The history of Heritage Day
Heritage Day is one of the public holidays which came into being after 1994. Before being instituted as Heritage Day in 1995, 24 September was celebrated in KwaZulu-Natal as Shaka Day in honour of the Zulu king. It became, however, Heritage Day, a day “…when South Africans celebrate the diverse cultural heritage that makes up a ‘rainbow nation’. It is the day to celebrate the contribution of all South Africans to the building of South Africa” (21:1995).
A few years ago Braai Day was started as an informal way to celebrate Heritage Day and to promote fellowship. According to the Braai Day website, Braai Day is a day for “South Africans to unite around fires, share our heritage and wave our flag … every year”. It was lauded by some – Desmond Tutu included – to be an excellent way to bring the people of South Africa together in a manner which is proudly South African. Others, however, criticised Braai Day as being a way in which the true meaning of the day is diminished and that it is a way of forgetting the past – and, therefore, the heritage of the country.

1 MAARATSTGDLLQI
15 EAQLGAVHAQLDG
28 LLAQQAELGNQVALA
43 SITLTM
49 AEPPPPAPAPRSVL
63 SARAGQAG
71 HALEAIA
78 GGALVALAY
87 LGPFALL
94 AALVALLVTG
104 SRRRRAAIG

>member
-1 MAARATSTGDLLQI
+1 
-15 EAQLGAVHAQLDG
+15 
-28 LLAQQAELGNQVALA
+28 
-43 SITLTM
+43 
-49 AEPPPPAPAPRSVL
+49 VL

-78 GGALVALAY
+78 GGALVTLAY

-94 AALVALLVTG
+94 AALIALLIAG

What heritage means
Yet “heritage” means something different to almost everyone. For some it strictly means their culture or their religion, while for others it can simply be family. And you should be able to celebrate what you want and how you want to one this day especially because of this difference in understanding. Perhaps this is also part of reconciliation – accepting that everyone thinks differently from each other.
A way to promote fellowship
It may be that the different understanding of Braai Day is also what is causing the criticism – for some it is too informal, while for others Heritage Day seems to forced and formal. Informal celebration – instead of the grand and huge celebrations organised by government – is the best and easiest way to get to know one another, as well as one another’s heritage better. I have yet to see friendships forged through force, but through informal talk and meetups friendship and fellowship can form that can grow to include a mutual understanding and appreciation for one another and the heritage of all.